All you need to know about the NDIS transportation funding
Transport is an important part of living independently, allowing you to see friends, get to work and travel around town. If you have difficulty getting around, transportation can be extremely difficult. NDIS transportation funding can be used in a variety of ways to ensure that you travel as safely and easily as possible. Let’s take a look at the ways the National Disability Insurance Scheme (NDIS) can fund transportation.
How does the NDIS transportation funding work?
If your disability makes it difficult or impossible for you to use public transportation, the NDIS may decide that it is reasonable and necessary to provide funding for taxis, rideshares, community transportation and other appropriate modes of transportation. The amount of transport allowance provided by the NDIS each year is determined by your personal situation and how frequently you work or study.
There are three levels of funding that can be included in your plan as NDIS Transport Allowance:
- Level 1 – If you are not working, studying, or attending day programs but want to increase your community access, the NDIS can provide you with $1,606 in transportation per year.
- Level 2 – If you work or study less than 15 hours per week or attend day programs, the NDIS can reimburse you up to $2,472 per year for transportation.
- Level 3 – If you work or study more than 15 hours per week, you can receive up to $3,456 in transportation benefits per year.
These funds can only be used to pay a transportation provider to drive you to an activity or appointment with another provider. This assistance is not intended to cover tips to your driver, petrol or any other expenses incurred during the trip, and it cannot be used to pay an informal support, such as a family member or friend, to drive you around.
Travelling with a support worker or carer
If you need to travel with a support worker or carer, the NDIS can pay for their transportation so they can accompany you out into the community. This funding is included in your plan as Assistance with Social and Community Participation, which is also a core support. These trips are charged at an hourly rate that includes the total time your support worker spends at the outing as well as the time it takes your support worker to travel to and from your home.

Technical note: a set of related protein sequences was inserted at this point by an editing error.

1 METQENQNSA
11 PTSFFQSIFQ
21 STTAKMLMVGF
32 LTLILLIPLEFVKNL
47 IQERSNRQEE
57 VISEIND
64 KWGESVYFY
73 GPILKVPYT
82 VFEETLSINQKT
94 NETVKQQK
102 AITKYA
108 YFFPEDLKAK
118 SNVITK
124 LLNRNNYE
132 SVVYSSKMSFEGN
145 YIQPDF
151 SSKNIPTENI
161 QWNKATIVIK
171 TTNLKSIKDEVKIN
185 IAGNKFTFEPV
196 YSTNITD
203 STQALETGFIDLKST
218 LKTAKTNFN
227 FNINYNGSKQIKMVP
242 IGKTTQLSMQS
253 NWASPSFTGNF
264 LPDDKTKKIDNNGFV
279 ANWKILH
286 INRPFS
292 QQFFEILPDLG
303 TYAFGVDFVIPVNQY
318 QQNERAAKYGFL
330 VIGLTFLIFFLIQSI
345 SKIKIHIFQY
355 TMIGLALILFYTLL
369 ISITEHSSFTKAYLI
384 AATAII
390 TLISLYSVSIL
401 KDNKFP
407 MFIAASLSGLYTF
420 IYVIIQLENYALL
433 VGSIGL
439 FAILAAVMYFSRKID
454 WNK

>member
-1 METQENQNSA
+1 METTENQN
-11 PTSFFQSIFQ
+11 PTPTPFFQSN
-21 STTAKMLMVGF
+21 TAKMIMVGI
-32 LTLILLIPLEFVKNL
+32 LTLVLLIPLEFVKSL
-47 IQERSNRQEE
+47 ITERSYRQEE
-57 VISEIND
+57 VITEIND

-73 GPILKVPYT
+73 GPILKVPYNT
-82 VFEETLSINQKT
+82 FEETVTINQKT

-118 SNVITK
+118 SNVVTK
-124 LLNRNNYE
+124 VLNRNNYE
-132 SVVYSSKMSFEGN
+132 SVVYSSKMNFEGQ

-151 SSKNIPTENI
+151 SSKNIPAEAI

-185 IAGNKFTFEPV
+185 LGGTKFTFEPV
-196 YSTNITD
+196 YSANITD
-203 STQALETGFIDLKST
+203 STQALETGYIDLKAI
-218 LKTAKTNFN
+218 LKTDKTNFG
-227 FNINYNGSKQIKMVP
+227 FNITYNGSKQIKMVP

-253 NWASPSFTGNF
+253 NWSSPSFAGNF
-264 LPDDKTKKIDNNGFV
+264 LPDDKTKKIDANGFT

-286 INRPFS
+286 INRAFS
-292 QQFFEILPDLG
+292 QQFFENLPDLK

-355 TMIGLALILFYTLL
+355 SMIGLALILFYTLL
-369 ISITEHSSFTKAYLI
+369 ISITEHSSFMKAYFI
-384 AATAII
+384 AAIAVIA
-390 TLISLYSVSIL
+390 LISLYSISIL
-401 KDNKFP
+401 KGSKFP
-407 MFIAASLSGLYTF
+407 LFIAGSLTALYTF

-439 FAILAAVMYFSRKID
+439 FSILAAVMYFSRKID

These trips include shopping trips, social events or transportation to medical appointments. Keep in mind that your support worker may charge you for additional travel expenses such as tolls, parking or a public transportation ticket. It’s always a good idea to discuss these ahead of time and sign a service agreement outlining the agreed-upon hourly rate and which extra costs they’ll charge you for.
Build your independence through transport
Independence is a common NDIS goal, and transportation plays a significant role. If your disability makes it difficult for you to live independently and you require regular transportation assistance, you may be eligible for funding for things like public transport training or driving lessons. This funding is part of your plan under Support Category 15 (Improved Daily Living), which is a Capacity Building support designed to increase your independence, skills and confidence.
If your disability necessitates the use of a specialised or modified vehicle, the NDIS may be able to assist you in paying for modifications under ‘Assistive Technology’ (category 5). The NDIS may cover modifications so you can:
- enter and exit the vehicle with or without a wheelchair;
- carry your wheelchair into or onto the vehicle without lifting;
- be transported safely while seated in your wheelchair; or
- drive the vehicle with specialised controls or other modifications.
Direct Care Australia are experts in NDIS supports and services, specialising in a range of NDIS supports and services in South Australia. If you need any further assistance, contact Sharon Miller or Cristina Bruno on 0410 620 170 or 1300 122 730 or via email at to discuss how we can support you to access support or assistive technology.